Last roll of the dice for Winx. Picture: Getty Images
Last roll of the dice for Winx. Picture: Getty Images

Cash spike that created the Winx legend

In this era of multimillion-dollar races, it must be easy to be seduced by the big dollars.

Often, elite racehorses are tested outside of their comfort zone to chase the inflated prizemoney - but it's never been this way with the connections of Winx. She is so good she probably could have been trained to win The Everest or the Melbourne Cup.

Her acceleration is so brilliant and her ability to sustain her speed over an extended distance so extraordinary perhaps she could have run down the nation's best sprinters over 1200m.

Winx also has impeccable race manners. She settles kindly under Hugh Bowman, conserving energy until she is asked to pick up the pace, essential qualities to stay the Melbourne Cup's testing 3200m.

"One of the most common questions I'm asked is would she win a Melbourne Cup,'' Bowman said.

"If she had run in the race in 2015 or 2016 I believe she would have won it.

"Would she still be here now if Chris (Waller) and the owners asked that of her? Two miles is probably beyond her distance but I believe she would have won.''

On the eve of Winx's farewell race, the Group 1 $4 million Longines Queen Elizabeth Stakes (2000m) at Royal Randwick on Saturday, we will never know the absolute extremes of Winx's versatility.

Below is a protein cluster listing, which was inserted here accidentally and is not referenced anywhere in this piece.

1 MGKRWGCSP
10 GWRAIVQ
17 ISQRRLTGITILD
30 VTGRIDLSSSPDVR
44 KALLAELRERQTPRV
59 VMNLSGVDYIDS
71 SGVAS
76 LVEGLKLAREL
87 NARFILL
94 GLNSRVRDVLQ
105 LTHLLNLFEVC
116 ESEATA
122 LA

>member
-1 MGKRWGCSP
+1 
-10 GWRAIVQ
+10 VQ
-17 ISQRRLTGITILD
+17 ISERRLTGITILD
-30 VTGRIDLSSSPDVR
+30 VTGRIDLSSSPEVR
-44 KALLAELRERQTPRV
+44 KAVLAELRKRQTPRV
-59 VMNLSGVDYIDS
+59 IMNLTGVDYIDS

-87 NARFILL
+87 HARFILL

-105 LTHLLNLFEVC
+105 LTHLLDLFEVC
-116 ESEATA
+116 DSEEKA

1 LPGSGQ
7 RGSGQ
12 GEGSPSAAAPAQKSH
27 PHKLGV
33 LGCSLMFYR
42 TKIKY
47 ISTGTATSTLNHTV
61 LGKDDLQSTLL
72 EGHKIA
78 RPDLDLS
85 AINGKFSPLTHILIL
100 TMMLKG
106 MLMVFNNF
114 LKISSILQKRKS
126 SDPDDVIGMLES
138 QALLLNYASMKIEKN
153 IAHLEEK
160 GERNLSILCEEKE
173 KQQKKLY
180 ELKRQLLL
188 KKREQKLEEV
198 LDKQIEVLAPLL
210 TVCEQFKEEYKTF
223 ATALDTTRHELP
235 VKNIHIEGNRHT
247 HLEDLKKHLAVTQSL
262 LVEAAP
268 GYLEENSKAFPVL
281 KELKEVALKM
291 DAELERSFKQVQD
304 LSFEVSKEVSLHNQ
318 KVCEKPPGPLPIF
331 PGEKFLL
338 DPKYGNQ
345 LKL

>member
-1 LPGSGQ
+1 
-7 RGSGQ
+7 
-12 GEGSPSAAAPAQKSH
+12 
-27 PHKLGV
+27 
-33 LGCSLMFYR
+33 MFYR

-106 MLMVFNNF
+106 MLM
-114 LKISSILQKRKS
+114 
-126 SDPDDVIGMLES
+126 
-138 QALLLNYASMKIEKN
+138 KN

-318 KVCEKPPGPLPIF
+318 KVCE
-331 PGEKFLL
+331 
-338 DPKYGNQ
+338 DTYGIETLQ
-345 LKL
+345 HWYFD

For the connections of Winx, it has never been about the money. It has always been about the horse.

Hugh Bowman considers Winx’s 2015 Epsom success, when she nearly fell, one of her finest wins. Picture: AAP
Hugh Bowman considers Winx’s 2015 Epsom success, when she nearly fell, one of her finest wins. Picture: AAP

 

Winx has never been over-raced, restricted to an average four starts per preparation and all within her established distance range.

This is one of the reasons the mighty mare has maintained her impeccable form for four years and won 32 races in succession.

"The prizemoney has never been a consideration with Winx,'' trainer Chris Waller said.

"But there was this one time…''

Waller's voice trailed away, almost as if he was reliving the moment.

It was 2015 and Winx was spelling after successive wins in the Sunshine Coast Guineas and Queensland Oaks.